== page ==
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Patagonia Cheers Keystone Demise, Despite Fossil-Fueled Product Line

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Clothing manufacturer Patagonia joined pipeline opponents in celebrating the cancellation of the Keystone XL oil pipeline, even though the outdoor-apparel maker’s product line heavily relies on petroleum.

In a Thursday post, Patagonia retweeted a message from the Native Organizers Alliance declaring that the “#KXL Pipeline is DONE,” referring to TC Energy’s decision Wednesday to abandon the 1,700-mile U.S.-Canada project after a 13-year battle.

“A big congratulations to all!” Patagonia tweeted. “’The termination of this zombie pipeline sets precedent for President Biden and polluters to stop Line 3, Dakota Access, and all fossil fuel projects,’ Kendall Mackey, campaign manager of http://350.org‘s Keep It in the Ground campaign.”

Patagonia also retweeted a post from the Indigenous Environmental Network, one of the company’s environmental grantees, declaring that “we have finally defeated an oil and gas giant! Keystone XL is DEAD!”

California-based Patagonia has long opposed Keystone, decrying President Trump’s 2017 decision to approve the U.S.-Canada cross-border permit and thanking President Biden for canceling it in January, even though the firm’s jackets, backpacks, and gear are made with nylon, polyester, and other petroleum-based fibers.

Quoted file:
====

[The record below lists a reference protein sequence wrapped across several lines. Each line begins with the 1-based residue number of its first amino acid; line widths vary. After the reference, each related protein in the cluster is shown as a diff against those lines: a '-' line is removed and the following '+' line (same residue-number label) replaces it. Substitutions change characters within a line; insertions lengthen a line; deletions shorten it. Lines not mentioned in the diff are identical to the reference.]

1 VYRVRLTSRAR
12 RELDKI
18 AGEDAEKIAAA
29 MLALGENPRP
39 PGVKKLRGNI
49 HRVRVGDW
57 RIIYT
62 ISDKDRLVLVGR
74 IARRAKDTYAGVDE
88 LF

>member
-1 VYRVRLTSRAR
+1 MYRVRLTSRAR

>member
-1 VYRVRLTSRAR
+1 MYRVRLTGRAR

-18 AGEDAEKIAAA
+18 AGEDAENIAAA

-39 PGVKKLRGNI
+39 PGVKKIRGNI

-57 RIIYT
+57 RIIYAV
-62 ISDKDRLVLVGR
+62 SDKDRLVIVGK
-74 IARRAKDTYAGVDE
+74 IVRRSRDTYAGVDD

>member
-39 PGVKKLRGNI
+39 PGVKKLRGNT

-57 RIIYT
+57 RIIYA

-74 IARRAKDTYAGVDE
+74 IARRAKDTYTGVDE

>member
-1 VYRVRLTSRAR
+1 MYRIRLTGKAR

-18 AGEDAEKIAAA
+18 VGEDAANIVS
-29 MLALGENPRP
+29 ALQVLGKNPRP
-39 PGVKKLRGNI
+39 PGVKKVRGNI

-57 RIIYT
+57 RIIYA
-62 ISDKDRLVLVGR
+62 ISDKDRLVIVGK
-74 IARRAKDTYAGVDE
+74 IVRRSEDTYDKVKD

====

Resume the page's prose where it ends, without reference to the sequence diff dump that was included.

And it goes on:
Kathleen Sgamma, president of the Western Energy Alliance, described Patagonia as “a company that wants to pretend it uses no oil, yet just about every one of its products contains petroleum.”

“They couldn’t manufacture their products without oil and natural gas, and neither could their products get to customers or their customers to the trails,” she said in an email.

The message comes as woke companies come under scrutiny for their fossil-fuel usage. Last year, the North Face came under fire for refusing to fill a jacket order for a drilling services firm in Houston.

Chris Wright, president of Liberty Oilfield Services in Denver, responded last week with a billboard and social media campaign “thanking” North Face for being “an extraordinary customer of the oil-and-gas industry.”

He said that 60% of all clothing fibers globally are made of oil and gas, but that he was unable to find a single product in the North Face catalog without a petroleum component.

When it comes to climate activism, however, few companies can hang with Patagonia, which said it provided financial support last year to 1,020 environmental groups, including Honor the Earth and 350.org, as part of its Patagonia Action Works campaign.

Patagonia even sells a T-shirt with the message “Ditch the Drill: We Can’t Afford Another Spill.”

Read rest at Washington Times

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